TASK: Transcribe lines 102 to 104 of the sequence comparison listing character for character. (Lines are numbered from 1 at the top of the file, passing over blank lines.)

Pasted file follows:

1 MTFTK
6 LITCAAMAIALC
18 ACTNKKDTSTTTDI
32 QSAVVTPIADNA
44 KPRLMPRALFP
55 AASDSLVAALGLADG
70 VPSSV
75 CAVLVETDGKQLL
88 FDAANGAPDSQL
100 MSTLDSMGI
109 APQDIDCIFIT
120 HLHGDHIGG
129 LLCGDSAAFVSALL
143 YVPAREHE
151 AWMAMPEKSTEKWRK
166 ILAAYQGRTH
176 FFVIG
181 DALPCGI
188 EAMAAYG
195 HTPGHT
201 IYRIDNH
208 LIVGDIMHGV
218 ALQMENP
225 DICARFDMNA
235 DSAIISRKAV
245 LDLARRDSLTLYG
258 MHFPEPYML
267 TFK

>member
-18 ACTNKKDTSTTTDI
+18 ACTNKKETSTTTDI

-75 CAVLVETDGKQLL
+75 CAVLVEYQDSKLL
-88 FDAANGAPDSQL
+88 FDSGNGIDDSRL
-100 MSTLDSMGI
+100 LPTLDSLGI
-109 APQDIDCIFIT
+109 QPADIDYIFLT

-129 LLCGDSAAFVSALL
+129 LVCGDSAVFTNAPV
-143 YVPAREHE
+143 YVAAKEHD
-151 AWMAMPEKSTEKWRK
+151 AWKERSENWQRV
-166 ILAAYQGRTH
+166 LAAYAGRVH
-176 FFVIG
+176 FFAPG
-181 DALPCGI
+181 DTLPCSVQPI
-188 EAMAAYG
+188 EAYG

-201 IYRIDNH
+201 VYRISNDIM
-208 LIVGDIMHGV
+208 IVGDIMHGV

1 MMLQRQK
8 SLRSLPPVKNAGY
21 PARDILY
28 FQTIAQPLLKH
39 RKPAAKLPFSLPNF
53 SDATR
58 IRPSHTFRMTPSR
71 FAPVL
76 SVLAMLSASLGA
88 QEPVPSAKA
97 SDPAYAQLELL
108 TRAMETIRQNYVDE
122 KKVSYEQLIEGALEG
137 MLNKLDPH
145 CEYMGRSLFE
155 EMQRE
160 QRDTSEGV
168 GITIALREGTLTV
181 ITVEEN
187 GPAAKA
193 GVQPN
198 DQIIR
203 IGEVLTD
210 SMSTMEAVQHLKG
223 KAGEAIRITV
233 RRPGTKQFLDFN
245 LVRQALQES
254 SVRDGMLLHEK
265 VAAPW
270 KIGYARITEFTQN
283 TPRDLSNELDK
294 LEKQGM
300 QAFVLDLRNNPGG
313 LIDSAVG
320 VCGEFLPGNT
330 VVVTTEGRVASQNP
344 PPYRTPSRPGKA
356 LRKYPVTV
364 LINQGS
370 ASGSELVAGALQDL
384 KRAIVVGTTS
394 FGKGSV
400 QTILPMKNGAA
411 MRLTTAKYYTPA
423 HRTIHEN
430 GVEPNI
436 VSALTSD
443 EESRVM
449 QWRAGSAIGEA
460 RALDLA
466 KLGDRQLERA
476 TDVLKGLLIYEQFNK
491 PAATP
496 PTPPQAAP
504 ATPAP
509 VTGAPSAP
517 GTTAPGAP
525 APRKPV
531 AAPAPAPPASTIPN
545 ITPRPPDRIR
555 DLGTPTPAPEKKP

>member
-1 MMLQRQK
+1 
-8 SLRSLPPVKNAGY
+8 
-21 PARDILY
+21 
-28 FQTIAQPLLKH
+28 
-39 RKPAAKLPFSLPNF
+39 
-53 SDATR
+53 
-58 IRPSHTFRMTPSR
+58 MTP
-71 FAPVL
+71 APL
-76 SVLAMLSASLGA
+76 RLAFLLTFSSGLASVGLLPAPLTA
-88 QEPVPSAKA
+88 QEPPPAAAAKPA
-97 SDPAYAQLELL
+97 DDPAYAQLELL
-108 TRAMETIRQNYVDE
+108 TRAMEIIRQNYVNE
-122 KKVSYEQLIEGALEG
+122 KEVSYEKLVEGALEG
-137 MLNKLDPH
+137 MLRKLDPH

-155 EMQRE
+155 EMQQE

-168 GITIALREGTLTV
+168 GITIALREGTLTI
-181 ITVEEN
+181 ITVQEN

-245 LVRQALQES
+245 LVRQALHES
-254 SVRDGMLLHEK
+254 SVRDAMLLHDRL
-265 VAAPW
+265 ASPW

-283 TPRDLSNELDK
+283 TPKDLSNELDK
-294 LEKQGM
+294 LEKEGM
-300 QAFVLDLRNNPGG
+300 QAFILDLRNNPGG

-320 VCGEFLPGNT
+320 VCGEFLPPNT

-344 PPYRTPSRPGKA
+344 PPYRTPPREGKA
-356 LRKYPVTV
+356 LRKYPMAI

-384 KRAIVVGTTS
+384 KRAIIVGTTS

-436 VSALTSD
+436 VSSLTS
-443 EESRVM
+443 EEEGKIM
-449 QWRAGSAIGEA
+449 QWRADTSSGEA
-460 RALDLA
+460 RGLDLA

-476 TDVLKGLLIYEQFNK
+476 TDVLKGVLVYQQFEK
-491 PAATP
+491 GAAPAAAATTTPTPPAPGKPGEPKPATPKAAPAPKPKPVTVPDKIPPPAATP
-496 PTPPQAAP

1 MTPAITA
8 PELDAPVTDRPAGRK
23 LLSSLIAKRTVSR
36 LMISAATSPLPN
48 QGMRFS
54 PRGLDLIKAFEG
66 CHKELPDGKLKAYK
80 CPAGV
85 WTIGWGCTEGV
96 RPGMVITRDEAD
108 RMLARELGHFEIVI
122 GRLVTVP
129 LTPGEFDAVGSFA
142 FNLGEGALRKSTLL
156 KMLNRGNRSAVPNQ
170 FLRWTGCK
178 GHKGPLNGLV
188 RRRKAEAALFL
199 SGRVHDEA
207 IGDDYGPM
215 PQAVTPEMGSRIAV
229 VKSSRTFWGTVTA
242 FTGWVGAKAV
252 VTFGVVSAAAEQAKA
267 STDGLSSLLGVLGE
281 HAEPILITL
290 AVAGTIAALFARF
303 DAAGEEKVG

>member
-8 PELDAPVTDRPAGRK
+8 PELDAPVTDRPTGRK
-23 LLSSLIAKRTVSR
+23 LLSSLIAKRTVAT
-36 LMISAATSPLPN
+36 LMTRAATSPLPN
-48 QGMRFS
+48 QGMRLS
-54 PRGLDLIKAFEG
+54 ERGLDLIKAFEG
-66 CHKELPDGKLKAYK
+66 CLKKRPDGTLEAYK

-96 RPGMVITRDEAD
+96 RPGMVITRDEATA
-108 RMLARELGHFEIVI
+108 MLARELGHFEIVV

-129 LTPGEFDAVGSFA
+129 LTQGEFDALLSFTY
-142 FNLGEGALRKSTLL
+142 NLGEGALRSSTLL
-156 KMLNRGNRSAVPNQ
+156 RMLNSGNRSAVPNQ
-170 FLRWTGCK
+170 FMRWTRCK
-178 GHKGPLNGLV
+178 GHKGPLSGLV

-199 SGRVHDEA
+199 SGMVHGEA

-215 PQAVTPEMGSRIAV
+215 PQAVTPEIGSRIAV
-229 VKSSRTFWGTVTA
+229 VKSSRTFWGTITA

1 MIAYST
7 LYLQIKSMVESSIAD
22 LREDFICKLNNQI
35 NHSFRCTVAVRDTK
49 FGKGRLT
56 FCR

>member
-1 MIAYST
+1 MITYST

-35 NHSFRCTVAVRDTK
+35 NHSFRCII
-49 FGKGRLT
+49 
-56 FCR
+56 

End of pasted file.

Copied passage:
423 HRTIHEN
430 GVEPNI
436 VSALTSD